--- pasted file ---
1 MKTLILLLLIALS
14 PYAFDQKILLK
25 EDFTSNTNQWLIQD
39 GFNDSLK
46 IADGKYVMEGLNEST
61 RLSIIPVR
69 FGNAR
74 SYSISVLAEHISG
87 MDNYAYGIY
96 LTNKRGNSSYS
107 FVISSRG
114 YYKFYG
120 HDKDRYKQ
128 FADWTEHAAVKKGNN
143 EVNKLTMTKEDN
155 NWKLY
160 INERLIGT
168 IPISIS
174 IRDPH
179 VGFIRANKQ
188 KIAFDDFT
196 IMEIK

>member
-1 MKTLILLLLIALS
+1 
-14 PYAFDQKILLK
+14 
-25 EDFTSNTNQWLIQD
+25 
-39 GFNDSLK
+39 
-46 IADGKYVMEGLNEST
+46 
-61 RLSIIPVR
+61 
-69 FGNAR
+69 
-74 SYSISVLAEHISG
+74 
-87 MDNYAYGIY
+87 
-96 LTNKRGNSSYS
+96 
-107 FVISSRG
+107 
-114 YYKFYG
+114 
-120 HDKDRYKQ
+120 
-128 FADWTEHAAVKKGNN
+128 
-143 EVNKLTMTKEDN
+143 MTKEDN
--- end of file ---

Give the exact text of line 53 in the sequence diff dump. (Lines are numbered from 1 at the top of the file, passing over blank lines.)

+143 MTKEDN